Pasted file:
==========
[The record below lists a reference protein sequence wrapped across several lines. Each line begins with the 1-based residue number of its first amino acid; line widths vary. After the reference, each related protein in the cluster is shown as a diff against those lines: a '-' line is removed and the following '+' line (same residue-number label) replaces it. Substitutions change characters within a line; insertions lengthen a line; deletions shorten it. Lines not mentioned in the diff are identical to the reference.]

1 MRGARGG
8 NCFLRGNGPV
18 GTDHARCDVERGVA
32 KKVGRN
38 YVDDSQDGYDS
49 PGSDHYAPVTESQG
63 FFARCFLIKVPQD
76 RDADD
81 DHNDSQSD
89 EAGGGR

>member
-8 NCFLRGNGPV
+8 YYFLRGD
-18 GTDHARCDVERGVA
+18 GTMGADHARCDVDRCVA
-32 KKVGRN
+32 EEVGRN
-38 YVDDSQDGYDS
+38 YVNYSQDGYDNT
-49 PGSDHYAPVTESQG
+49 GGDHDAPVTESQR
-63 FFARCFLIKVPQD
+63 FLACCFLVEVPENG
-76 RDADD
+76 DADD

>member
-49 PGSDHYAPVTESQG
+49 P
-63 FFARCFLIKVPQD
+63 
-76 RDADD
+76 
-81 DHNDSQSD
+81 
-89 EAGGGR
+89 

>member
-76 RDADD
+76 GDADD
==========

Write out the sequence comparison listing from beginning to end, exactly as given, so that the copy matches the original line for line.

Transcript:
[The record below lists a reference protein sequence wrapped across several lines. Each line begins with the 1-based residue number of its first amino acid; line widths vary. After the reference, each related protein in the cluster is shown as a diff against those lines: a '-' line is removed and the following '+' line (same residue-number label) replaces it. Substitutions change characters within a line; insertions lengthen a line; deletions shorten it. Lines not mentioned in the diff are identical to the reference.]

1 MRGARGG
8 NCFLRGNGPV
18 GTDHARCDVERGVA
32 KKVGRN
38 YVDDSQDGYDS
49 PGSDHYAPVTESQG
63 FFARCFLIKVPQD
76 RDADD
81 DHNDSQSD
89 EAGGGR

>member
-8 NCFLRGNGPV
+8 YYFLRGD
-18 GTDHARCDVERGVA
+18 GTMGADHARCDVDRCVA
-32 KKVGRN
+32 EEVGRN
-38 YVDDSQDGYDS
+38 YVNYSQDGYDNT
-49 PGSDHYAPVTESQG
+49 GGDHDAPVTESQR
-63 FFARCFLIKVPQD
+63 FLACCFLVEVPENG
-76 RDADD
+76 DADD

>member
-49 PGSDHYAPVTESQG
+49 P
-63 FFARCFLIKVPQD
+63 
-76 RDADD
+76 
-81 DHNDSQSD
+81 
-89 EAGGGR
+89 

>member
-76 RDADD
+76 GDADD